Let’s be honest: it’s no easy task getting people excited and involved at an information technology conference talk. If you aren’t presenting a new and highly anticipated product, the crowd is not going to be instantly hanging on your every word. Talented public speaking comes into play, but even this won’t save a dull and dreary IT topic from being ignored by the audience in favor of beating the latest Angry Birds level. So what can IT professionals, who are more used to being behind a monitor than a microphone, do about it?
Here are the best ways to engage an audience at an IT conference talk:
Just like in movies, songs, and books, it’s important to start off with a bang. While smoke machines and the intro to the Europe hit “Final Countdown” aren’t completely out of the question, gimmicks like this are unlikely to impress industry professionals without meaty details following close behind. Opt for irony if insisting on pop music to grab immediate attention; if the talk is about how certain software is slow to enter into the tablet market, play the Hall & Oates hit “Out of Touch” when taking the stage.
Getting them involved
As previously mentioned, these tricks aren’t enough to keep an audience engaged for the duration. To achieve audience engagement, get them involved. One of the best methods is by utilizing a mobile event app to create your own interactive sequence for audience members to access via smartphone. The platform is open for a wide variety of scenarios, whether it’s real time polling, trivia, or even mini “games”. These are very successful at keeping the crowd focused on the topic at hand – literally.
Making it easy
If the network isn’t easy to get into, then many audience members won’t even bother with the aforementioned app idea. The technical behind the scenes details for involving the crowd with an app or other digital activity must be ironed out in test runs. Is guest access guaranteed, while security still in place? If we’re talking about a crowd full of IT higher ups, they’re going to be expecting reliable and secure connections, no question. Seconds count, so make sure the steps are seamless.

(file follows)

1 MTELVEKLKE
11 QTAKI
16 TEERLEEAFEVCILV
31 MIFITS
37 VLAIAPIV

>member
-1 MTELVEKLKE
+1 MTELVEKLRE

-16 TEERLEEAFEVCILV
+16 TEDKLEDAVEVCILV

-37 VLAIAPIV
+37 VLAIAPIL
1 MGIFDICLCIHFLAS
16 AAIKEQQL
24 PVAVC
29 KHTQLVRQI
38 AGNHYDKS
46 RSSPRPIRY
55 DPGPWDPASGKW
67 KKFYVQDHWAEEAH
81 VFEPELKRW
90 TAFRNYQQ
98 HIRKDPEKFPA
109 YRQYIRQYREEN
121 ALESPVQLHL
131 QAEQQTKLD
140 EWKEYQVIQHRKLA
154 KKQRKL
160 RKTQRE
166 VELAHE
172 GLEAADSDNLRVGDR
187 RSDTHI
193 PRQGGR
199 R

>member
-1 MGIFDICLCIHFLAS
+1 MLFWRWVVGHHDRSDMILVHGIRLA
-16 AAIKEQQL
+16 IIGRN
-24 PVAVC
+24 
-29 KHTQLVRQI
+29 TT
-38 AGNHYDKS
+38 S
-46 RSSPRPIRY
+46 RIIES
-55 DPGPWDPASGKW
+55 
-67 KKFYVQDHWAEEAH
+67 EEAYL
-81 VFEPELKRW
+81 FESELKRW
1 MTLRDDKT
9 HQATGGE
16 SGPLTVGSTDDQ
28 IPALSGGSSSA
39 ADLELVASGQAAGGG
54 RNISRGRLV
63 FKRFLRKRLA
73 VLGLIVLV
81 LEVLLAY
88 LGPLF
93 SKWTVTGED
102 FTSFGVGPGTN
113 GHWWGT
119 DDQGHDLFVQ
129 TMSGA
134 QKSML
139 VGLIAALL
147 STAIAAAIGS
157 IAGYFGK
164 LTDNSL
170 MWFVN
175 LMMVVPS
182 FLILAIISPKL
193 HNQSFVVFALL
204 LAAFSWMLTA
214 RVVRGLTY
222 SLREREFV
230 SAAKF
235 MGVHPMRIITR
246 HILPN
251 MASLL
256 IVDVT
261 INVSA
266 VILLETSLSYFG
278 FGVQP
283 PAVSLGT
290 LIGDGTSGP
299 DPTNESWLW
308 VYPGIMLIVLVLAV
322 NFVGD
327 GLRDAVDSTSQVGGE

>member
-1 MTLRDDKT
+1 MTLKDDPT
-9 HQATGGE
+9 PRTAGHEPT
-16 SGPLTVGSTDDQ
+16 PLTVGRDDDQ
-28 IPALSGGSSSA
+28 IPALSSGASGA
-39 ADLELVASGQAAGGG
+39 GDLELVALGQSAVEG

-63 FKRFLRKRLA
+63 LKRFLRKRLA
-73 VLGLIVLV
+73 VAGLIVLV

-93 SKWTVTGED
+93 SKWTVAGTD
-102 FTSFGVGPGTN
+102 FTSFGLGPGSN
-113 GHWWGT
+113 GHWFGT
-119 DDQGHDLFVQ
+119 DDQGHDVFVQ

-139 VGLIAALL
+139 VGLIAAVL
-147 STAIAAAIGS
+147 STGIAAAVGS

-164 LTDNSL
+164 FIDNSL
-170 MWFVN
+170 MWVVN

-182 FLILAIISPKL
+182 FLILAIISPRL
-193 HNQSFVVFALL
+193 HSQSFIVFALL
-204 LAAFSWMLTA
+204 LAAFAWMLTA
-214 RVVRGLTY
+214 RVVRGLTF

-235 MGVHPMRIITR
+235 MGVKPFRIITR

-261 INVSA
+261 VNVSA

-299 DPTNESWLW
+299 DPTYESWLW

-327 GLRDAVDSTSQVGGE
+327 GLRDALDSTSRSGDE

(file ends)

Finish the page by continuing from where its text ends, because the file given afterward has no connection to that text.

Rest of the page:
Staying on topic
It’s easy to get carried away on what seem like major implications and details to you but are not much more than dense and barely comprehensible concepts to an audience being introduced to a product or idea for the first time. Good public speakers come prepared with techniques for staying on topic. The go to is, of course, PowerPoint or another presentation program. However, just a handful of flashcards may be enough if the message is best made verbally.
Constantly ask the audience rhetorical questions. It’s human nature to consider answers whenever being asked a question, which therefore leads to the listener being focused on the topic at hand. It’s also a good idea to ask actual questions, however, it’s best to keep possible answers binary to prevent a shouting match from occurring.
Answering them too
Take time to take questions, both midway through the talk and at the end. Practice your planned talk in front of friends and family and keep track of common questions in order to have swift and succinct replies when the game goes live. You can also take time at the beginning to answer any questions, however, this may disrupt the flow of an inexperienced public speaker.
Getting people pumped about an IT topic – even if the audience consists of nothing but IT professionals – is no simple feat for even the most talented of public speakers. However, there are a few tactics which when reasonably applied can spice up an IT conference talk, making the message stick with the crowd long after the speaker leaves the stage.